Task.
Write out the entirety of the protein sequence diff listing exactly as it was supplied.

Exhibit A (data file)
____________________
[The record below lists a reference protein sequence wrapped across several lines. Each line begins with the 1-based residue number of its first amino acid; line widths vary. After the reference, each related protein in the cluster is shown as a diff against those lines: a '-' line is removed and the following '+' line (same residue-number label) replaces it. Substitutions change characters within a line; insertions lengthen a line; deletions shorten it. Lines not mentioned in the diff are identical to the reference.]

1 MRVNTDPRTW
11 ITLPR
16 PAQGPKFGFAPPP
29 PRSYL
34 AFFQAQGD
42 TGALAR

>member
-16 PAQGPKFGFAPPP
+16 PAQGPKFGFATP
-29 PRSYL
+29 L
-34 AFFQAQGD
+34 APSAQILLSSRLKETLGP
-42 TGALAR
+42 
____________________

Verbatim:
[The record below lists a reference protein sequence wrapped across several lines. Each line begins with the 1-based residue number of its first amino acid; line widths vary. After the reference, each related protein in the cluster is shown as a diff against those lines: a '-' line is removed and the following '+' line (same residue-number label) replaces it. Substitutions change characters within a line; insertions lengthen a line; deletions shorten it. Lines not mentioned in the diff are identical to the reference.]

1 MRVNTDPRTW
11 ITLPR
16 PAQGPKFGFAPPP
29 PRSYL
34 AFFQAQGD
42 TGALAR

>member
-16 PAQGPKFGFAPPP
+16 PAQGPKFGFATP
-29 PRSYL
+29 L
-34 AFFQAQGD
+34 APSAQILLSSRLKETLGP
-42 TGALAR
+42 